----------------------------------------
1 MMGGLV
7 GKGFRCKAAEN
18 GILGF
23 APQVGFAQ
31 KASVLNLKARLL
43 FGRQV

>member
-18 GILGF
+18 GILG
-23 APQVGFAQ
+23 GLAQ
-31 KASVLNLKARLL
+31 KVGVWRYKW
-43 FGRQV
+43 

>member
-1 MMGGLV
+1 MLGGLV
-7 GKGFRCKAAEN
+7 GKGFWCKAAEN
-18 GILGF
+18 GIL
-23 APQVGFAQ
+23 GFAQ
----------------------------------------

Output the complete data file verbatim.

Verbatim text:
1 MMGGLV
7 GKGFRCKAAEN
18 GILGF
23 APQVGFAQ
31 KASVLNLKARLL
43 FGRQV

>member
-18 GILGF
+18 GILG
-23 APQVGFAQ
+23 GLAQ
-31 KASVLNLKARLL
+31 KVGVWRYKW
-43 FGRQV
+43 

>member
-1 MMGGLV
+1 MLGGLV
-7 GKGFRCKAAEN
+7 GKGFWCKAAEN
-18 GILGF
+18 GIL
-23 APQVGFAQ
+23 GFAQ